Boston Airport – February, 1934

Boston Airport – February, 1934 


Early Air Mail Advertisement

Early Air Mail Advertisement

     On March 1, 1934, the U.S. Army Eastern Zone Air Service announced it had cancelled until further notice all air mail flights to Boston due to hazardous landing conditions at the airport there.  The decision came after there had been three air mail plane accidents on the narrow runways within four days.  Apparently the runways had been plowed of recently fallen snow, but the mounds were piled high right at the edges.

     On February 26th and 27th, two air mail planes were damaged upon landing when their wings clipped the snow drifts. 

     On the morning of February 28th, a plane piloted by Lt. Charles E. Flaherty, carrying 81 pounds of mail hit another snowdrift damaging the propeller and both wings.  (It wasn’t stated if Lt. Flaherty was injured or not.)  

     Source: New York Times, “Air Mail Cancels Trips To Boston”, March 1, 1934





Willington, CT – September 3, 1927

Willington, Connecticut – September 3, 1927

Missing Airmail Pilot 

      At 7:15 p.m. on the evening of September 2, 1927, a U.S. Airmail plane belonging to Colonial Air Transport Inc. left Boston bound for Brainard Field in Hartford.  The pilot was identified as Daniel G. Cline, 33, reported to be “one of the most experienced in the service of Colonial.”  There was also an unidentified passenger aboard.

     The trip was to take one hour, but while in-route Cline encountered misty rain and foggy weather, and was forced to make a landing in a field in Duxbury, Massachusetts.  There he waited for the weather to clear. 

     At 10: 15 p.m. he took off again, but left his passenger behind.  However foul weather forced him to make another emergency landing, this time in Webster, Massachusetts.  There he waited until after midnight to resume his journey.  After Cline’s departure, officials at Brainard Filed were informed that his aircraft  was once again airborne, and should be arriving within a half-hour.   But Cline never arrived, and when no word of another forced landing was received, so a search was instituted.

     The missing plane was discovered in a thickly wooded area along a rocky hill on the farm of John Hitsky, located in an area known as Moose Meadows in the town of Willington, Connecticut.  Cline’s body was found inside.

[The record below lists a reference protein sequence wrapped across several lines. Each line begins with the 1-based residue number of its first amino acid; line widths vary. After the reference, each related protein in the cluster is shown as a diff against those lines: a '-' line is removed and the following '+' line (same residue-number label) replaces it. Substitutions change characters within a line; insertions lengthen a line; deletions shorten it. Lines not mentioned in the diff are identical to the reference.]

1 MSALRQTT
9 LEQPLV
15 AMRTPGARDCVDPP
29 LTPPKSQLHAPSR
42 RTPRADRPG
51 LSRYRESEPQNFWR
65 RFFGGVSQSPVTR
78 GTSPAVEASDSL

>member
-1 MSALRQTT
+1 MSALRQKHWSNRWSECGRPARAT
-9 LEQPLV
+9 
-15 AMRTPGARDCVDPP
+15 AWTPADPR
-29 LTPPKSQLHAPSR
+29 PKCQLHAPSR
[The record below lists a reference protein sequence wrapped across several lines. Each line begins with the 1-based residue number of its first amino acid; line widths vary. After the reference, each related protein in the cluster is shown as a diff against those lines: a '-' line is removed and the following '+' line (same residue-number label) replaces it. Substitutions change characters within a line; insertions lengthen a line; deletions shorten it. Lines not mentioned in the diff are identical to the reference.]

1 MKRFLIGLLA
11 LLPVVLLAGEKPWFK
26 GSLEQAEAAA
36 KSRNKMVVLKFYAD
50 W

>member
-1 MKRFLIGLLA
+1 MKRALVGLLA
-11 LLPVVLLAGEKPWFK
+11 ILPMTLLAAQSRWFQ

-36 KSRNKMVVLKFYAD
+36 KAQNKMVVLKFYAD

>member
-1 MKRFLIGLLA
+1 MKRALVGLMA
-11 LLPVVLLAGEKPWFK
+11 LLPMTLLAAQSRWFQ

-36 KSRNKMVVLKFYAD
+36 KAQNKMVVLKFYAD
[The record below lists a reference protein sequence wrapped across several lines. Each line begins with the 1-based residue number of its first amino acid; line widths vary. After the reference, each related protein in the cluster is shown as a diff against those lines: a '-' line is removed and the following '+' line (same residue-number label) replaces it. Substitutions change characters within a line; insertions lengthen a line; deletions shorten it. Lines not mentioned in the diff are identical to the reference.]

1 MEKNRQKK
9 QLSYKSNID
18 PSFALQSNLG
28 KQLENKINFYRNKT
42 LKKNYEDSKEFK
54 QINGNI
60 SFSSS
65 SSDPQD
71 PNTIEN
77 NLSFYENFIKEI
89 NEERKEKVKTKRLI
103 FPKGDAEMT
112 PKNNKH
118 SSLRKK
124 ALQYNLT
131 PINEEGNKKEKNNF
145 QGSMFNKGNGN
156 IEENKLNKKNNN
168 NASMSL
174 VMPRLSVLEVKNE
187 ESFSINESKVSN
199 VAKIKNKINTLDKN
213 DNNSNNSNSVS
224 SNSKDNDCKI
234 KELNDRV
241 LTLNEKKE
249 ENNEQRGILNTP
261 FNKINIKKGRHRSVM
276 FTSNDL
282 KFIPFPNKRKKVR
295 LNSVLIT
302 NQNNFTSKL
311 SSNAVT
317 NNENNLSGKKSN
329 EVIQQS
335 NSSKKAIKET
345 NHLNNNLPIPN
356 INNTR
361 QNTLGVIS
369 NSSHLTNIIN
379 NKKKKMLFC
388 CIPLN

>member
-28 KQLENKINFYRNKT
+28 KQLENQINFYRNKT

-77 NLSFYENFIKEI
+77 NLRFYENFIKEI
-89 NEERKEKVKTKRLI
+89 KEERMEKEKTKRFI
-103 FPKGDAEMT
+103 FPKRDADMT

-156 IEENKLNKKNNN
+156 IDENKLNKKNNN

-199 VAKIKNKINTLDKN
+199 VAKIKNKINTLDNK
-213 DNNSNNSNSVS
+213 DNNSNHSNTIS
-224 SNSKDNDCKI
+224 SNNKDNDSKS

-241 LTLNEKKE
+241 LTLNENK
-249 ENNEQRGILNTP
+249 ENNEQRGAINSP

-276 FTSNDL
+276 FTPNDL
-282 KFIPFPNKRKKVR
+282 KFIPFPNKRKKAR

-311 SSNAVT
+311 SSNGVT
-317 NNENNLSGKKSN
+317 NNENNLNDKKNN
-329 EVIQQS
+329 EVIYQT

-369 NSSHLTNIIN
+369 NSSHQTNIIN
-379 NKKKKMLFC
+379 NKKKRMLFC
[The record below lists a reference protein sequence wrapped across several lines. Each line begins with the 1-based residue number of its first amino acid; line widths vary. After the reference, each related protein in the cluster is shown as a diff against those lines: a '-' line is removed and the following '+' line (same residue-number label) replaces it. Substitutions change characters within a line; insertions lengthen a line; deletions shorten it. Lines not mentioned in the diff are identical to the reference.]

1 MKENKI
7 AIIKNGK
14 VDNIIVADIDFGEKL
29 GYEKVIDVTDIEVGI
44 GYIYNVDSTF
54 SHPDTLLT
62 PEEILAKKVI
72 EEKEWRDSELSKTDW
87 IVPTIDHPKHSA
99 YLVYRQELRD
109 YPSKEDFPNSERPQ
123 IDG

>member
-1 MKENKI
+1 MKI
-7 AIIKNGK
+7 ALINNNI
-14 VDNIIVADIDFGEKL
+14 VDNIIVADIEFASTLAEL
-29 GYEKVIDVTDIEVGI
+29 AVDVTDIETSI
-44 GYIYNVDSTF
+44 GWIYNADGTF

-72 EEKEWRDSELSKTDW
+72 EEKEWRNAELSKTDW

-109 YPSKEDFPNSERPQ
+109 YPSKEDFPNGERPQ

Cline was the first mail pilot flying the newly established Boston – Hartford – New York airmail route to die in the line of duty.  Two others would follow.


     Woonsocket Call, “Air Express Plane 16 Hours Overdue, Believed To Be Lost”, September 3, 1927, pg. 1   

     New York Times, “Air Express Pilot Dead After Crash”, September 4, 1927

     Evening Star, (Wash. D.C.), “Mail Pilot Dies As Plane Crashes”, September 4, 1927, pg. 4



Mt. Lamentation, Berlin, CT – September 17, 1929

Mt. Lamentation, Berlin, Connecticut – September 17, 1929 

     On the night of September 17, 1929, Henry H. Tallman, 33, a U.S. air mail pilot with Colonial Air Transportation, departed Brainard Field, in Hartford, bound for Newark, New Jersey, with 500 pounds of mail.  The weather was foggy, and ten minutes into the flight Tallman plowed into the side of 720 ft. high Mt. Lamentation.  The plane, a Pitcairn PA-6 Mailwing, exploded and burned on impact killing Tallman instantly. 

     Shortly before the crash Tallman was reportedly flying low to the ground, and almost struck a bus, and then a house, before hitting the mountain.  The owner of the home told reporters that the plane was within twenty feet of the ground seconds before the crash.

     Mr. Tallman had been flying the Boston to Newark route since January of 1929, having replaced Edward C. Carrington who died in a mail-plane crash at “Bald Hill”  Connecticut, on January 5th.  (The town and location of Bald Hill not specified.)  Carrington had replaced another air mail pilot, Daniel G. Cline, who died on September 3, 1927 while flying over Willington, Connecticut. 

     Henry Tallman was a veteran of World War I.  He was survived by his wife and daughter in Ridgewood, New Jersey.  He’s buried in Valleau Cemetery in Ridgewood.  (See  memorial # 39889207)

     Tallman was the third airmail pilot to die in the line of duty flying the Boston – Hartford – New York route.  


     New York Times, “Jersey Mail Pilot Killed In Crash”, September 18, 1929

     The Troy Times, “Pilot Killed When Plane Hit Mt. In Fog, September 18, 1929

     New Britain Herald, “Night Mail Pilot Killed In Berlin As Plane Crashes And Is burned Near Peak Of Mount Lamentation”, (With photo), September 18, 1929




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